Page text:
- You truly get to know what is going on in your business at the coalface, where you get your hands dirty and see things first hand.
- You can’t see the wood from the trees on the ground; leaders need to be able to choose which forest they chop in.
Aside from a few mixed metaphors and some outdated references to chopping trees (?), I see a dilemma for leaders. Is it best to lead from the front (by example) at the coalface, or to have a helicopter view? A mix of both?
As early as the 1970’s, Royal Dutch Shell company was referring to its leaders as employing a helicopter view to their operations. The premise goes that only when seeing things from a distance, objectively, do fully appreciate all the machinations at play within an organisation, and can make decisions from a global perspective. This view does have some pluses and minuses for leaders in the field. On the plus side, thinking from a ‘helicopter perspective’ forces you out of the weeds (and often the urgent and important) and forces you to think more globally, to what is often important but not urgent. The strategic focus provides better long term planning and thinking beyond the day to day; it is also often associated with being a more senior leader in a business (although the process can be applied at all levels). On the minus side, staying purely in a helicopter view takes you away from the day to day reality for most of your staff, and you can lose touch of what is changing and taking place at the most important place for your business – where your front line staff meets the customer. If the focus is on long-term thinking it isn’t on immediate decisions, which can result in decision delays and loss of communication. Too much focus on the helicopter view can be seen as living in an ‘ivory tower’.
The firefighting view is at the coalface of the operation in a business; its focus is on immediacy, up to the minute decisions for frontline staff. The focus is often on the urgent and important (rather than important and not urgent) and is also seen as a clear demonstration of leading by example. The ‘lead from the front’ and ‘do as I do’ model is interchangeably linked to both the role of supervisor, manager and leader. It is seen both favourably for those attributing action with leadership, and seen negatively by those seeing it more as manager than leader.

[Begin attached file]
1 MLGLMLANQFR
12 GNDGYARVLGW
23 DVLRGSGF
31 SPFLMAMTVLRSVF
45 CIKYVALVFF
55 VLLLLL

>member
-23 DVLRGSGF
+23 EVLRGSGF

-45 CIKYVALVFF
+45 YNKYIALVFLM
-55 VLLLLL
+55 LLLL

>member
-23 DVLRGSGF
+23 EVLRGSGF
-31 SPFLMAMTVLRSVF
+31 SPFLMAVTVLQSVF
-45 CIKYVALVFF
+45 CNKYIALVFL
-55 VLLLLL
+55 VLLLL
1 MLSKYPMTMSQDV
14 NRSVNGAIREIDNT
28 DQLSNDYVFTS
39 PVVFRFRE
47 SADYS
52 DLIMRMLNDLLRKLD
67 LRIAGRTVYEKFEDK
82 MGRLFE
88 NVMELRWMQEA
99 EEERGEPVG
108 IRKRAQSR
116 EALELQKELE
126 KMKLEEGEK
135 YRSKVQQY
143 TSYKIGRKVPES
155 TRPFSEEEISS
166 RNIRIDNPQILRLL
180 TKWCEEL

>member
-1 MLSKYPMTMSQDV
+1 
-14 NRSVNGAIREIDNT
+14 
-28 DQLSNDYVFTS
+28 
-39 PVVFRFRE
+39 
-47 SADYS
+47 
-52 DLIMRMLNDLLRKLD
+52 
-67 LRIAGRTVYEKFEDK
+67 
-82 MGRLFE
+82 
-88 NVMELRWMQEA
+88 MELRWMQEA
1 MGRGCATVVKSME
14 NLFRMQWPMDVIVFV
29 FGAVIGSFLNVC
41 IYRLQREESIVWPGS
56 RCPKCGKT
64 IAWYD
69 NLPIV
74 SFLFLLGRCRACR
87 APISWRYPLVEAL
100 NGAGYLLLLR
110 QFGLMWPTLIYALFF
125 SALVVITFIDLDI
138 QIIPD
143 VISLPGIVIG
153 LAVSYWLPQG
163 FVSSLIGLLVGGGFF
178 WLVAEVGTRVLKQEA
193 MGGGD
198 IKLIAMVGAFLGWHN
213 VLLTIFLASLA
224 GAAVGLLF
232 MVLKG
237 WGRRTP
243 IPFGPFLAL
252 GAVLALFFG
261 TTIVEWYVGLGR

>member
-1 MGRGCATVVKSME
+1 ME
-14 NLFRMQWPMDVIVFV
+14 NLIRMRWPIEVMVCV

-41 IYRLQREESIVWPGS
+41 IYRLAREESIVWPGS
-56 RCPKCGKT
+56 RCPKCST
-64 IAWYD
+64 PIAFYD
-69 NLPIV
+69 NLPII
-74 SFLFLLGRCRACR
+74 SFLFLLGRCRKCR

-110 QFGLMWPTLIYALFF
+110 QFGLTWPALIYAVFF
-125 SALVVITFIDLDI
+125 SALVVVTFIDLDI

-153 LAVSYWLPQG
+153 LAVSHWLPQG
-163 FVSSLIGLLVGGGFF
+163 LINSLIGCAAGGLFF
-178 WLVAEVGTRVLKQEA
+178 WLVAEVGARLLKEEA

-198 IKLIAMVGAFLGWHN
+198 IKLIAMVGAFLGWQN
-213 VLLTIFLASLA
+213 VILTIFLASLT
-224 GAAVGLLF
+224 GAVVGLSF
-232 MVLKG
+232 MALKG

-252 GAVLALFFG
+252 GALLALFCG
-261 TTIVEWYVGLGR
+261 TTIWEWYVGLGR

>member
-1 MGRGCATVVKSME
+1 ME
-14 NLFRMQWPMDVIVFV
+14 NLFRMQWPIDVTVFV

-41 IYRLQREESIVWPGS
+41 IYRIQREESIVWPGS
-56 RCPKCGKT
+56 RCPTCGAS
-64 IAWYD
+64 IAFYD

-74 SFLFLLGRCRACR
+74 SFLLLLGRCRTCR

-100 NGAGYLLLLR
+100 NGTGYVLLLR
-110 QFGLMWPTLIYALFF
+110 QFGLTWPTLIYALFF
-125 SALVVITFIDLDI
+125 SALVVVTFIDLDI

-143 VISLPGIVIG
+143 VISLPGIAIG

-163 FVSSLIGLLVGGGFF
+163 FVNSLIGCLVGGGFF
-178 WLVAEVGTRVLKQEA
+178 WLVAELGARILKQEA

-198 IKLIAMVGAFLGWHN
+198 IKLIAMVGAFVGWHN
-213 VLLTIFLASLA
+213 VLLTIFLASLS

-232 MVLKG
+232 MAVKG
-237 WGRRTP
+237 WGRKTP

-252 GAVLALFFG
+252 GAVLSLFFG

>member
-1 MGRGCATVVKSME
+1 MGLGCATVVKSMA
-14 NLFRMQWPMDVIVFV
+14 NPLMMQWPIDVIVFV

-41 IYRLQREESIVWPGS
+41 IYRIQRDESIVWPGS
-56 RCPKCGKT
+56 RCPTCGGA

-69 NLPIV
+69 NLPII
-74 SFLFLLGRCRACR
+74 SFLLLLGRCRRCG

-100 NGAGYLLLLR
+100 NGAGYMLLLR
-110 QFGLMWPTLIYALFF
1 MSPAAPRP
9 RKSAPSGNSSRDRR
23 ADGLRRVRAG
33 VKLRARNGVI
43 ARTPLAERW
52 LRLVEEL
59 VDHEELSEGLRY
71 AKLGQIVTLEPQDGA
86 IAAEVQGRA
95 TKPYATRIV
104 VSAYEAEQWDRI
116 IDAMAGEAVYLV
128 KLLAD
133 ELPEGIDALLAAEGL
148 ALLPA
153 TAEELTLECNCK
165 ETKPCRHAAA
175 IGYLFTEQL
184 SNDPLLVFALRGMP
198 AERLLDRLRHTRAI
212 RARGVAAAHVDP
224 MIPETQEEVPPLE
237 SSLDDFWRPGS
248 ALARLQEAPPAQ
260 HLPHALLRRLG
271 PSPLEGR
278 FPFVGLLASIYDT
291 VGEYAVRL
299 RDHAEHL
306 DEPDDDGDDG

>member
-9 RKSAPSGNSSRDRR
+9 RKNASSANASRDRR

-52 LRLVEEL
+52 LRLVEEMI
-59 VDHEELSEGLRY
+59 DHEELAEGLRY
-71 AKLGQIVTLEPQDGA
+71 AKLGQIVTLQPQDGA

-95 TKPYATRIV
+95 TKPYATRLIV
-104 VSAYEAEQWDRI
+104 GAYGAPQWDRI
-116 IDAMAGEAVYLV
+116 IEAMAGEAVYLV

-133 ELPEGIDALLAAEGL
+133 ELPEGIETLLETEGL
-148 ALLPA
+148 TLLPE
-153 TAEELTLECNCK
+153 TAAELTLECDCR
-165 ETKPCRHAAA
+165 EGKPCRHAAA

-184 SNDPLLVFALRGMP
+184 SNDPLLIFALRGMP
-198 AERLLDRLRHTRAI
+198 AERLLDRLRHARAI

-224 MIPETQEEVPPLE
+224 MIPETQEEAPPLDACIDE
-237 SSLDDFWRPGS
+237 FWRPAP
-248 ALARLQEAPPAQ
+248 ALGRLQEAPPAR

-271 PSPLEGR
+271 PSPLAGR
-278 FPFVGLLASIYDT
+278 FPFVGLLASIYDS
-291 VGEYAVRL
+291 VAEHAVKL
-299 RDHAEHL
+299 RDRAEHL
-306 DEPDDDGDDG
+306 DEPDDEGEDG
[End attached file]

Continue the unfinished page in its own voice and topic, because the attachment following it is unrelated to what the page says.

The immediacy of decisions and the ability to lead from the front (through values in action) are seen as pluses. The minus is that too much time firefighting takes the focus off the strategic direction of the business.
A happy medium? The Elevator View of Leadership
There are obvious strengths to leading from both the helicopter and firefighting view of leadership. What seems apparent is the trap of staying in one view for too long, or placing a bias on one over the other – particularly if one view is seen as leading and the other is seen as managing (the distinction of which I believe is a navel-gazing exercise best left to academics and of no real use in the operational / practical world of leading).
Think of your leadership activity as being on an elevator – at which floor I am going to serve my self / team / business best right at this moment. There will be times when leading from the front is the most appropriate thing to do – in a crisis, when correct behaviours are less clear and when decisions need to be made quickly. Press the button for the bottom floor and do what needs to be done. Equally, stepping back and taking a more objective view of a situation may be what the team and business needs for a more strategic and objective view. Press the button for the top floor and assess with a greater perspective.
Ken Blanchard stated that ‘effective leaders adjust their style to provide what the group can’t provide for itself’. The elevator perspective of leadership provides just that, if the leader is aware enough to adjust their view for best advantage.
So how do you know if you are leading at the right level?
- Are you doing something that someone else can do right now? If so, are you doing it to demonstrate a correct way, better way or new way? If not, and you are just doing the same thing as your team to the same level, you are at the wrong level – get out of the way and let them do their job.
- Use the urgent / important matrix and see where most of your tasks fall. If you have only been working in the Not Urgent / Important quadrant, chances are you may be out of touch with what is going on with your customer facing staff. Too much time in the Urgent / Important quadrant may mean longer term thinking is being left behind.
- If you are listening, your team will tell you. ‘I feel micromanaged’ and comments like it are a clear sign that the leader is spending too much time firefighting and not providing enough space for their team to work. Comments about ‘head office’, not being seen or being out of touch are signs you are spending too long in the helicopter view.
Elevator leadership requires a keen sense of knowing both your skills and your purpose as a leader, and the desire to place yourself at the best place for the business at any given time. Knowing which floor to press, when to stay and when to move to a new floor is a skill worth learning, bridging the gap between what is traditionally seen as either leadership or management.
What level is your default floor setting when you lead? What impact does staying at your preferred level have on you, our team and your business?